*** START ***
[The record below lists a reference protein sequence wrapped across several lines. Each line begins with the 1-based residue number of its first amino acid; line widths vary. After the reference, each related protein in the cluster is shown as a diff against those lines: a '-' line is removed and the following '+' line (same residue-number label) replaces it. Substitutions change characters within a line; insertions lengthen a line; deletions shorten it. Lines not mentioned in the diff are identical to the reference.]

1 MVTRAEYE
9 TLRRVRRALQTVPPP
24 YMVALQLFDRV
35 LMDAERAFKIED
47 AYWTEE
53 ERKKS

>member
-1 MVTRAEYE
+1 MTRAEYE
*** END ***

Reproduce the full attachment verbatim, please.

[The record below lists a reference protein sequence wrapped across several lines. Each line begins with the 1-based residue number of its first amino acid; line widths vary. After the reference, each related protein in the cluster is shown as a diff against those lines: a '-' line is removed and the following '+' line (same residue-number label) replaces it. Substitutions change characters within a line; insertions lengthen a line; deletions shorten it. Lines not mentioned in the diff are identical to the reference.]

1 MVTRAEYE
9 TLRRVRRALQTVPPP
24 YMVALQLFDRV
35 LMDAERAFKIED
47 AYWTEE
53 ERKKS

>member
-1 MVTRAEYE
+1 MTRAEYE